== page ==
Running in the Dark
In the winter, it can be hard to find a time to run in the few daylight hours that are available. You may also find yourself in a race that takes place in darkness. Either way, running in darkness brings its own challenges, both practical and psychological.
1 Practical issues - Lighting
Main article: Running Lights
One option for running in the dark is to stick to well lit paths. If you do this near cars, be sure you have plenty of reflective gear; runners nearly always do worse than cars when the two collide. I would also recommend a flashing yellow/red LED light attached to the back of your shorts. If you are running away from street lights, then carrying your own light source becomes important. You can run by the light of the moon sometimes, but I do not rely on it as cloud cover can make things dim. A lot depends on how good your vision is and how well it adapts to the dark. See Best Running Lights for details on what to look for in a running light and some product recommendations.
2 Psychological Issues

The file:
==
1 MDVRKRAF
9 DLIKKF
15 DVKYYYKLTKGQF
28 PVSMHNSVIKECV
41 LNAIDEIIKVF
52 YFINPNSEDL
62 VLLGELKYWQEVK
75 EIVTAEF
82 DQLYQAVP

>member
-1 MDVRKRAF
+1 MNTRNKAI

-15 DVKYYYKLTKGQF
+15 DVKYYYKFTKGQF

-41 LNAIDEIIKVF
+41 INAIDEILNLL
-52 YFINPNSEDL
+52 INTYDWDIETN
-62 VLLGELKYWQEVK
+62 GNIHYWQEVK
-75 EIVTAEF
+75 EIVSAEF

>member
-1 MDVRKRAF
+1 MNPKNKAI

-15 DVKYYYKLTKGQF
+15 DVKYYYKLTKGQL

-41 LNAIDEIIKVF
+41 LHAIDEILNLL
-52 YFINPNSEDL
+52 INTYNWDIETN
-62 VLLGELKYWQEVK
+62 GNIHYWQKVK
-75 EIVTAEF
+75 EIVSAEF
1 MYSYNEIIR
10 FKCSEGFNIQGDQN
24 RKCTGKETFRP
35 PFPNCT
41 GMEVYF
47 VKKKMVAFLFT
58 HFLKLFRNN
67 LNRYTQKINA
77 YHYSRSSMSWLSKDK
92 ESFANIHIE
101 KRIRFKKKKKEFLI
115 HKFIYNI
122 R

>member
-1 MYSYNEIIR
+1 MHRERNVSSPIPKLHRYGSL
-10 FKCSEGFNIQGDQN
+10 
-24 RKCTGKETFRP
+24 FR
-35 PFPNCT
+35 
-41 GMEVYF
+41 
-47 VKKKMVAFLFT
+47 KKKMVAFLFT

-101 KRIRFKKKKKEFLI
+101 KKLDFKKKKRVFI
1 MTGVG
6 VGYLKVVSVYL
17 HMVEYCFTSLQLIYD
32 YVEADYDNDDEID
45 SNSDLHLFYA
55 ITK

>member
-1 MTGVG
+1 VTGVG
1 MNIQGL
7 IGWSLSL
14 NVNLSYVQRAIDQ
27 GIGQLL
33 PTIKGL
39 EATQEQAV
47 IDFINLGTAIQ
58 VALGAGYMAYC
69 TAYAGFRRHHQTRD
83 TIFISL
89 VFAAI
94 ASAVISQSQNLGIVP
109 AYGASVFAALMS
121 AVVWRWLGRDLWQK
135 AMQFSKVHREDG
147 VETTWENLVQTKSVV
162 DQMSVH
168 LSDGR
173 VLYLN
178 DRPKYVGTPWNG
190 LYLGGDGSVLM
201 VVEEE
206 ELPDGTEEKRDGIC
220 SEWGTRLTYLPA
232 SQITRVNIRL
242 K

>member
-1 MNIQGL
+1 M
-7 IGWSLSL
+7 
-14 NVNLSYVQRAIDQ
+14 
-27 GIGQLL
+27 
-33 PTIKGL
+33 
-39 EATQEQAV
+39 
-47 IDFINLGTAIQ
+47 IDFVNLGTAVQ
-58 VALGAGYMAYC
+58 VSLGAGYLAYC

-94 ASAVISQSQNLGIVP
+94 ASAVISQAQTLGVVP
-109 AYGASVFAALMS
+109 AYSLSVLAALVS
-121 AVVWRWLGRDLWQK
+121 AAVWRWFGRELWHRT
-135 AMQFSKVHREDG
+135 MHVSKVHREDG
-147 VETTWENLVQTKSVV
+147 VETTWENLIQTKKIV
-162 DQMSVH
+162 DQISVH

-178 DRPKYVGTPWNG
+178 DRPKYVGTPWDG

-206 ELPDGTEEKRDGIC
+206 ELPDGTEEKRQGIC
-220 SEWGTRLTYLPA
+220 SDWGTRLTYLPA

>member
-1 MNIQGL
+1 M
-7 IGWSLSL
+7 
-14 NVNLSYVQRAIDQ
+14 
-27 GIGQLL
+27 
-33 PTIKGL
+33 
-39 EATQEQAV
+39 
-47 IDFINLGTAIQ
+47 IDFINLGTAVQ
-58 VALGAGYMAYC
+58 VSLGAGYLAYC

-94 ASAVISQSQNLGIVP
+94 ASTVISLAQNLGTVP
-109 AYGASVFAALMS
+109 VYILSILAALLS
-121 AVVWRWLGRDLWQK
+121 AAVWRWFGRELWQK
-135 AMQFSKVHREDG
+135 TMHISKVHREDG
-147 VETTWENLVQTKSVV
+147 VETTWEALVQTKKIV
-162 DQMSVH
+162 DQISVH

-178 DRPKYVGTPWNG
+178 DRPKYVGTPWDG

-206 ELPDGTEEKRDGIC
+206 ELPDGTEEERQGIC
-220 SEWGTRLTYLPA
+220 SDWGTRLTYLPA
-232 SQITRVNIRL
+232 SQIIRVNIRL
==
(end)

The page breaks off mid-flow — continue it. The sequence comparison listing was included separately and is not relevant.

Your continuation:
There are a number of psychological issues with running in the dark. The biggest challenge for me running in the evening is that when the sun goes down, I want to go to bed. The feeling of sleepiness, particularly if you have been running for many hours can be overwhelming. I have overcome this, partly with practice, and partly with a different mindset. When I look at my watch and discover it is a particular time, I work to detach myself from the meaning of that time. If it is 10pm, I don't think 'I should be going to bed'. I work to imagine I am in a different country on a different time zone, and generally, it helps. Even on MMT, when I was racing for 34 hours, I did not suffer from sleepiness. Another problem with running at night can be a sense of isolation. Your world can become a small circle of light, with no other points of reference. Running with others, or running near roads can reduce this sense of isolation. I find that the time just around sunset is the worst for me, as it combines with a sense that I should be tucked up in bed, not out running. The darkness can lead to an irrational fear. Being scared of the dark is quite natural, especially if you are exhausted. I was told by an outdoor survival expert that the key is to have a 'predator mindset' not a 'prey mindset'. You have to believe you are the biggest, baddest thing out there. I found this advice really worked for me. Note: this deals with irrational fear, but some fears are rational and need to be dealt with differently. If there are reasons to be afraid of wildlife or people, you need to be equipped to deal with them or take other precautions. Pepper Spray (I usually carry some), bear bells, cell phones and most importantly, running with a friend can all help alleviate risk. My remaining psychological issue is that I run much slower in the dark than the light. I always feel like I am running much faster than I actually am. Looking at my watch that displays pace helps compensate a little, but not completely.